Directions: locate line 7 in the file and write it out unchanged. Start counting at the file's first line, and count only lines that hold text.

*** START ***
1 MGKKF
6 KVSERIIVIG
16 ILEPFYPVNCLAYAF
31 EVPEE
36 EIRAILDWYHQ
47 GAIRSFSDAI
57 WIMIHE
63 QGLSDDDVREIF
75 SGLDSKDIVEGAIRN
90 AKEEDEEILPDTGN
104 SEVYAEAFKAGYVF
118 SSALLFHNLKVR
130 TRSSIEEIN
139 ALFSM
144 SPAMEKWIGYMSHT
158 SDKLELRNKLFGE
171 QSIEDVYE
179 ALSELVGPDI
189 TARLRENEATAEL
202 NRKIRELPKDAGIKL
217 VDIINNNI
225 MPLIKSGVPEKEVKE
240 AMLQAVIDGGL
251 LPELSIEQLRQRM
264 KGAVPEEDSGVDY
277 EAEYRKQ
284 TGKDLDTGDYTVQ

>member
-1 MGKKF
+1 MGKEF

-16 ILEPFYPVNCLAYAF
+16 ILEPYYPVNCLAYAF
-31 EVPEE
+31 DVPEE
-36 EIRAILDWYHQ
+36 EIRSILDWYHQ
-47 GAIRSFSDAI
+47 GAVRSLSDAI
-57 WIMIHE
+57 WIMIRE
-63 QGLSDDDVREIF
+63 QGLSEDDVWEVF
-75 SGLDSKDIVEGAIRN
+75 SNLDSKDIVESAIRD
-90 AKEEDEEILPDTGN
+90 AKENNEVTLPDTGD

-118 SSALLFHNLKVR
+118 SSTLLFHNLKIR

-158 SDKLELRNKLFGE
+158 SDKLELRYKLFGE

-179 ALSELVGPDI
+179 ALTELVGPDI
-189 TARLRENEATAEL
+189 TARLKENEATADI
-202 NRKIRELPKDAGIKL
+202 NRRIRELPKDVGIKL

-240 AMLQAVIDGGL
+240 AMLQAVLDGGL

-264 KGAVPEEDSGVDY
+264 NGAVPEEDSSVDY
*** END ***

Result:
57 WIMIHE